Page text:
Blast Off: Whole wheat versus whole grain

Have you heard the "latest" terms being thrown around nowadays — Celiac Disease, Gluten Intolerance, Wheat Belly?

Have you heard the “latest” terms being thrown around nowadays — Celiac Disease, Gluten Intolerance, Wheat Belly?

It seems that at least one of your friends or family members may have one of the above issues and it’s true they are becoming more and more common. However, we wanted to set the facts straight about the difference between whole wheat and whole grains.

Whole wheat is when wheat is milled to make flour. The parts of the grain are usually separated (much of the germ and bran are removed) and then are recombined to make specific types of flour, such as whole wheat, white cake and pastry flour, and all purpose white flour. Under the Food and Drug Regulations, up to 5 per cent of the kernel can be removed to help reduce rancidity and prolong the shelf life of whole wheat flour.

Whole grains are the seeds of certain plants. The seed, or kernel, is made up of three parts: the bran, the endosperm and the germ — all of which contain valuable nutrients that play an important role in your diet. There are many types of grains, including wheat, rice, oats, barley, corn, wild rice, and rye, as well as quinoa and buckwheat.

The best way to consume these grains is in their natural form instead of in their refined form. Refined grains are whole grains that have had the germ and the bran removed (examples include white rice, white flour, grits and cream of wheat). This results in a loss of fibre, vitamins and minerals.

The best types of whole grains to include in your diet are oats, brown or wild rice and quinoa. Anyone without any underlying gluten or wheat intolerance can consume most grains in moderations without a problem.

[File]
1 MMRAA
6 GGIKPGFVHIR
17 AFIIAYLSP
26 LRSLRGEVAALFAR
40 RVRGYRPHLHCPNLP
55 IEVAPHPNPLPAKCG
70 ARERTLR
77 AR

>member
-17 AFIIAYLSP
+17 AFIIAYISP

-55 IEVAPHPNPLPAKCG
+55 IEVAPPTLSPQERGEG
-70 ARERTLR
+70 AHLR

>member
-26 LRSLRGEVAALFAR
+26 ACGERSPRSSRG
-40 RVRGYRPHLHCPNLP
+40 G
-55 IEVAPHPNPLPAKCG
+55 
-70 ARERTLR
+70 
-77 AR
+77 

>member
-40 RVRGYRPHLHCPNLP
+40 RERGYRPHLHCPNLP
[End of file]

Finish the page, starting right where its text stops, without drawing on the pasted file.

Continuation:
A clean eating lifestyle requires whole grains to add necessary vitamins, minerals, fiber and ENERGY. A diet lacking in good sources of quality carbohydrates such as whole grains, beans, vegetables and fruit grains can result in a number of problems: Your body could start to break down protein for fuel instead of the preferred role of building muscle tissue. In addition, your body may go into ketosis, a condition that puts stress on the kidneys.

This can be prevented by consuming adequate grains and essential carbohydrates such as fruits and vegetables.

The glucose from carbohydrates is the primary energy source for your brain. If glucose sources are insufficient, the result may be dizziness, weakness and low blood sugar. Trying to exercise with low blood sugar will impair your performance and result in physical and mental exhaustion.

The foods from these categories provide essential vitamins, minerals, phytonutrients and fibre that would be difficult to get from a low-carbohydrate diet. Eating enough of these foods may help you to reduce the risk of some chronic diseases, provide vitamins and minerals essential for the maintenance of your body, reduce diverticulosis and constipation, reduce cholesterol, support proper bowel function, and help you with weight maintenance by providing a feeling of fullness.

If you’re an individual who is maintaining a healthy lifestyle or even if you’re trying to get healthy, healthy eating involves whole grains. If you are cautious about eating grains because they may cause you to gain weight, a good rule to go by is “earn your grains.” Meaning eat a servings of grains right before or right after a workout. Your body needs the energy to recover and it won’t go straight to your butt.

When it comes to eating, always consume everything in moderation. Listen to your body and how it feels after eating certain food. If grains give you a problem then avoid them as much as you can and supplement with beans, vegetables and fruit.